perhaps the same one who gave a radiance to you 
in your mother’s womb. 
Is it logical you would be walking around entirely orphaned now? 
The truth is you turned away yourself, 
and decided to go into the dark alone. 
Now you are tangled up in others, and have forgotten 
what you once knew, 
and that’s why everything you do has some weird sense of failure in it.” 
― Kabir

Practicing Ashtanga has helped me find the strength to heal myself from injury. More than once. It also GAVE me strength to dig deep and find some level of understanding as to what direction I’ve traveled that created the necessity for healing in the first place. Physically and mentally. Not to mention, the realization that there is more healing yet to happen. This is an interesting and fairly difficult time for me and my development along this trajectory. It wasn’t just mobility or physical ability that I lost when I fell off those rocks in NY. Though I think some of those losses were already in progress. It’s possible that many people would have given up. I don’t want to give up. I’m not giving up.

The past two years have been quite possibly the most physically and mentally challenging of my entire life. The relationships that have come into and out of my life during my stay here will continue to teach me things about my relationship to the world for many years to come. Losses and gains. Experiences with trust, doubt, love, hate, disappointment, joy… packed into a condensed time frame and jammed inside my entire being; jostling loose INTENSE emotion and drive to discover my Self and sense of worth.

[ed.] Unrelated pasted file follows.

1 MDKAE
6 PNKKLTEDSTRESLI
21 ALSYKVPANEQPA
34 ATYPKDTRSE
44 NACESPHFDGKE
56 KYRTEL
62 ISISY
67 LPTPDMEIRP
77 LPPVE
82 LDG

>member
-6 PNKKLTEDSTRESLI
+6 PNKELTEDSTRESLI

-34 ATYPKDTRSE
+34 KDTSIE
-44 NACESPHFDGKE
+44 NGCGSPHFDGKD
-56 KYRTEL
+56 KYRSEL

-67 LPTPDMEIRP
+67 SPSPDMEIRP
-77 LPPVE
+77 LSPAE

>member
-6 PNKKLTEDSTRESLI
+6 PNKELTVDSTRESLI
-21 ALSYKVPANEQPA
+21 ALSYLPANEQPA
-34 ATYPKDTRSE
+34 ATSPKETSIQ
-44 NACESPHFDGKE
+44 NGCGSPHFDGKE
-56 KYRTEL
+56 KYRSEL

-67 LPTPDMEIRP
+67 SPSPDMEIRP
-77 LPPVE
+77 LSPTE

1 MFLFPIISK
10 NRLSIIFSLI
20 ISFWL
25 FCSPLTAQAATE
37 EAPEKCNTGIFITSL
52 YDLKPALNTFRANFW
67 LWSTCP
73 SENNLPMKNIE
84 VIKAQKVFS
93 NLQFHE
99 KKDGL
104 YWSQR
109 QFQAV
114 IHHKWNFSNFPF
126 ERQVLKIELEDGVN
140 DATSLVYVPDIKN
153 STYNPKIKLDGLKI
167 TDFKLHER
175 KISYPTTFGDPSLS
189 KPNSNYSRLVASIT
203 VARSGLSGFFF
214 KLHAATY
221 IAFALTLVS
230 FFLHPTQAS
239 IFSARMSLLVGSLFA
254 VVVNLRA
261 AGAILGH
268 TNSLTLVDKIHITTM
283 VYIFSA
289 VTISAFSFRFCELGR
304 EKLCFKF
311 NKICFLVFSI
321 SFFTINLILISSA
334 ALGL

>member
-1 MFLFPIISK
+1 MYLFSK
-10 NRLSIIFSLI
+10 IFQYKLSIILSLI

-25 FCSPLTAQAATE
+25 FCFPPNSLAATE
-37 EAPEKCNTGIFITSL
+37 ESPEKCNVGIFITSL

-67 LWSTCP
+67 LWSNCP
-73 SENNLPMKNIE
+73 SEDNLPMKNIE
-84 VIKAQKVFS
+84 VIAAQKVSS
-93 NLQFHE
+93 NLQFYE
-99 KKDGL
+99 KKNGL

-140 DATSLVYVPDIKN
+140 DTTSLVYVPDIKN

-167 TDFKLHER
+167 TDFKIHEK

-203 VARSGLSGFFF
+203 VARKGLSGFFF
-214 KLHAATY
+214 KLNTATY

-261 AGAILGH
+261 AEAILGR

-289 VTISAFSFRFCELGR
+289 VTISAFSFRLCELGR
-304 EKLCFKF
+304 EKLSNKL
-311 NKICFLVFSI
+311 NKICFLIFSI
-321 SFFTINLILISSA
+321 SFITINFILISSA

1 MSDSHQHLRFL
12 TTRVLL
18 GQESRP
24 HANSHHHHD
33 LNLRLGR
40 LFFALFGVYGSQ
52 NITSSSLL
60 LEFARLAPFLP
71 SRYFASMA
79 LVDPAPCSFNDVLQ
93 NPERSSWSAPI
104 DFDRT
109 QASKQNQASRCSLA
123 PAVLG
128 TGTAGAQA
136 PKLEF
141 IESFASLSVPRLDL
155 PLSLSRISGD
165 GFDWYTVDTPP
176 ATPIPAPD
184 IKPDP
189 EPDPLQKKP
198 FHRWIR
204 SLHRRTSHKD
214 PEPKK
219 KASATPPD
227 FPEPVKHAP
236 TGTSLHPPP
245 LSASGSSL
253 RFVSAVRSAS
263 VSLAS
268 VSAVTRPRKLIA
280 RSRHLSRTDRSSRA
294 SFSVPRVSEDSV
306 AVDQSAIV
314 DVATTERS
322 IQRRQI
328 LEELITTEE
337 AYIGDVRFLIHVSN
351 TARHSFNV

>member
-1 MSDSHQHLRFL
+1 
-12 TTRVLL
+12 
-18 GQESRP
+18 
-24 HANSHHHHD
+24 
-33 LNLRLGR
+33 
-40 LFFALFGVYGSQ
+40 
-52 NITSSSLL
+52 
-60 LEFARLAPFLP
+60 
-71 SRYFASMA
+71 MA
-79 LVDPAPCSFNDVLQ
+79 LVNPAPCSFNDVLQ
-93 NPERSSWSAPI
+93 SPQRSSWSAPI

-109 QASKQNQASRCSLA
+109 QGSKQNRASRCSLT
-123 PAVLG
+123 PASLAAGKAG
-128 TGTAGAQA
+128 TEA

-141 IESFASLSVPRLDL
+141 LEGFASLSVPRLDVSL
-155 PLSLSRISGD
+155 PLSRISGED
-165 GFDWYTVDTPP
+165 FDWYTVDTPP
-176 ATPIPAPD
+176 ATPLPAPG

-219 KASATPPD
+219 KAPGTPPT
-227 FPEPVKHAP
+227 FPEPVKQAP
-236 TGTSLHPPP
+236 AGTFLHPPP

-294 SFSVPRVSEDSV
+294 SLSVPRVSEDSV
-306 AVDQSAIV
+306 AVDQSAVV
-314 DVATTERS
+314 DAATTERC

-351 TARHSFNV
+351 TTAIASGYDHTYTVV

Once again mobile, all my “things” moved out of Philadelphia and safely stashed in Durham, its time to hop a plane for the west side of the states. Montana. I will be teaching at the Yoga Fitness Center in Downtown Missoula so if you find yourself there, come and practice!

One more thing… Suzanne Faulkner and Nikos Chremos (Littleman and Skeeter too), thank you for the incredible amount of love and support you have shown me. I don’t even have the words to describe my gratitude. I love you all so much! Please send pictures of Skeeter often. See you soon – xoxo

A distant familiarity.

A strange sense of familiarity swept over me. Like finger tips swept through a layer of dust on an old mantle. A distant familiarity. I lived here once. Like many places. Many sensations. Hope, excitement, trust, fear, loss.

This body has been searching for healing. For quite some time. Call it a country girl curse, this tendency towards accidental injury. With certainty it is more than this. I see it. However it comes, I’ve grown tired of pain. Physically and mentally tired. Draining and disheartening it steals from me. IT is a thief.

Coincidentally, this pain provides the training grounds for self-development and the discovery of compassion and empathy. What luck.

thinkingMonster

And where shall this start? Within one’s Self. Myself. Yourself. The pain is there already. My pain. Giving it strength and fuel through self-punishment is asinine. The levels have to go deeper. More focus becomes a requirement. More breath. More silence. More steadiness. Most importantly… light. How else can one reveal what lies in the shadows without LIGHT? Discovery is key.

1. The source of choice; a reasonable place to look for answers.
2. Recognition of limits and boundaries. Recognition and respect for.

The double-edged sword of discovery will never cease to grace us with it’s lessons, heartaches and triumphs. No matter what stage of it. It would be a mistake to believe otherwise.

 

April 1, 2014

Two years ago today I left the great Northwest in my packed up, little red car and drove across the country. Had never been to the east coast, didn’t really know anyone and it didn’t really matter. Full of inspiration, to the brim with intention, absolutely no idea how things would pan out, only wanting to practice as hard as I could and learn as much as possible.